has been enough time to witness change as they slowly work through the social,
economic and political system. I suspect that may be another reason other
authors aren’t as interested in the social changes, especially the ones
generated by technological innovation. There is a huge pressure to write a novel
a year in a popular series. That schedule is too short a turn around time to
write the kind of novel in the Calvino series.
Here are a few examples of
the great social and political waves Calvino has rode to shores outside of
Zero Hour in
Phnom (1994) Vincent Calvino and Colonel Pratt are in Cambodia at the time
of the United Nations Peacekeeping Force (UNTAC) a time a major shift in the
fortunes of Cambodia and with thousands of foreign troops on the ground.
Comfort Zone (1995) Calvino had a case that took him to Saigon at the
time the Americans lifted the embargo on Vietnam unleashing a rush of
businessmen into the country seeking an opportunity. In Missing in
Rangoon (2013) Calvino is searching for a missing person Rangoon as that
country opened to the outside world and a new gold rush has begun.
From Cambodia to Vietnam
to Burma, Vincent Calvino has been in the back alleyways as a political system
in the region made a major pivot, turning in a new direction. His case in those
three novels was set against the backdrop of the sudden social and political
changes happening inside the country. With all bets off, life in a place of
enormous transition has always brought out the very best and worst in people.
That is the stuff which makes for story telling.
The other ten novels in
the Vincent Calvino series are set in Thailand. The changes were brought by
online chat rooms, email, avatars and expansion of the sex trade through the new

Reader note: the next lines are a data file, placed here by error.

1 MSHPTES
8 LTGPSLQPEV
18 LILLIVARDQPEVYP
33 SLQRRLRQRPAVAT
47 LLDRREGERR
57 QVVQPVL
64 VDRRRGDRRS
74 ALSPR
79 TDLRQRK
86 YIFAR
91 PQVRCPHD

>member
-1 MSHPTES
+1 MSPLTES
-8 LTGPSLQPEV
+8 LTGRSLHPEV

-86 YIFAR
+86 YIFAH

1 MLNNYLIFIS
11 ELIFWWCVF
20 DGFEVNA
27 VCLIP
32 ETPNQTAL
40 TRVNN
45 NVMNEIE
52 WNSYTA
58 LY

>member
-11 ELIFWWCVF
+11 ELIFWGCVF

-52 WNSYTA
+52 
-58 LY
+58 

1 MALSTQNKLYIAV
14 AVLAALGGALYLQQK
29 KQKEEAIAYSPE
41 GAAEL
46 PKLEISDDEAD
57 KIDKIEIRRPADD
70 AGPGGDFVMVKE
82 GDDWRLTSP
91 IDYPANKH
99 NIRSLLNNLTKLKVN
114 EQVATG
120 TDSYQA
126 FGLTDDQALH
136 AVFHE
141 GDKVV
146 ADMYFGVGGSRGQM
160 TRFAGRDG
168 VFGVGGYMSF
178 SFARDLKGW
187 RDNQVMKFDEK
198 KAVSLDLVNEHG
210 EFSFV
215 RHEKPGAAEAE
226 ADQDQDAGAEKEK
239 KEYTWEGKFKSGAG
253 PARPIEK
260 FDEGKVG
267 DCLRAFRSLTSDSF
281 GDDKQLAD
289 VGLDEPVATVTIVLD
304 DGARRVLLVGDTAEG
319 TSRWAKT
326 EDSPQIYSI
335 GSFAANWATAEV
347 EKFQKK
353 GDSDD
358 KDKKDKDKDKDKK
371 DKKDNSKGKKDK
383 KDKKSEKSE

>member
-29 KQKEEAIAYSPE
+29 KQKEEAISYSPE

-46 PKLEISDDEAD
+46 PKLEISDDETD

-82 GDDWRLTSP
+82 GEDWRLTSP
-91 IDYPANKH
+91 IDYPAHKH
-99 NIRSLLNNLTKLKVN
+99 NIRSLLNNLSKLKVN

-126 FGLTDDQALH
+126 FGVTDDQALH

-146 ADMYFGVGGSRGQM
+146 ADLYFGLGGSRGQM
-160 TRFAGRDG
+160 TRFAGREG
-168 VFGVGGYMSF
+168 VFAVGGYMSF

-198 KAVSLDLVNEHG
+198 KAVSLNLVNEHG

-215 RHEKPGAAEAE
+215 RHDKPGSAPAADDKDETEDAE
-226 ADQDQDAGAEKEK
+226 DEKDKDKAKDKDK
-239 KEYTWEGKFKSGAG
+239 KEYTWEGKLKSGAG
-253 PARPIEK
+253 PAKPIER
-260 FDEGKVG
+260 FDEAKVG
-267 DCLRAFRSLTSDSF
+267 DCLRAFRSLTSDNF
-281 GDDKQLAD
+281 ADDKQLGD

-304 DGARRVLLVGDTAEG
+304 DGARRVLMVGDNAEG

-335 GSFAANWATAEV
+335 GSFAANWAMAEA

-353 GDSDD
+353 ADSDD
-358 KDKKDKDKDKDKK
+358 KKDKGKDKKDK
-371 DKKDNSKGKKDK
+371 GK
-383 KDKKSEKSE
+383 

technology featured in The Big Weird (1996). In The Risk of
Infidelity Index (2006), Vincent Calvino accepted a case on behalf of expat
housewives who worry about their cheating husbands and the investigation took
place on the eve of the 2006 military overthrow of the elected government.
In the Corruptionist (2009), Vincent Calvino’s case took him into the
heart of the political divide in Thai society as he slipped inside government
house, which was occupied by protestors.
There is another feature
with the series and it has to do with the subsidiary characters. There is a
standard relationship between private eye and sidekick and secretary in
detective fiction. The Hawk and Spencer template is commonly found in this
genre. Calvino isn’t a lone individual hero in the Chandler tradition of
fiercely honest and tough Philip Marlowe. Calvino’s personal friendship with
Colonel Pratt makes the cases collaborative efforts. By relying on Pratt,
Calvino showcases aspects of how people rely on each other in Thai society, and
how that reliance is culturally based.
Calvino couldn’t last a
week without Colonel Pratt or his secretary, Ratana. The relationship of the
private eye to those in his life explores the cultural adaptations required of
the ‘hero’ as his survivor depends not only on his skill, cleverness and luck,
but on others who protect and advise him in a strange social
With Vincent Calvino, I
have been interested in culture, technological change on the culture, the way
society has changed over the years. I have been lucky to live in Southeast Asia
at a time when change exploded. Nothing is quite the way it was in 1992 when
Spirit House was published, and my New York agent at the time wrote a
letter (yes, we still had those then) asking if I could change Bangkok to Boston
as there was a publisher who was interested and he thought Boston would sell
That didn’t happen.
Vincent Calvino stayed in Bangkok, venturing out to neighboring countries in
only three books. What will this world look like in 2033? I am the wrong author
to ask. In 1992 I had no idea that things would look the way they do in 2012. I
can leave you with this thought—Vincent Calvino will continue to change along
with Thailand and Southeast Asia. Every eighteen months, you can check in and
find out for yourself whether the characters and story set against that change
capture the zeitgeist.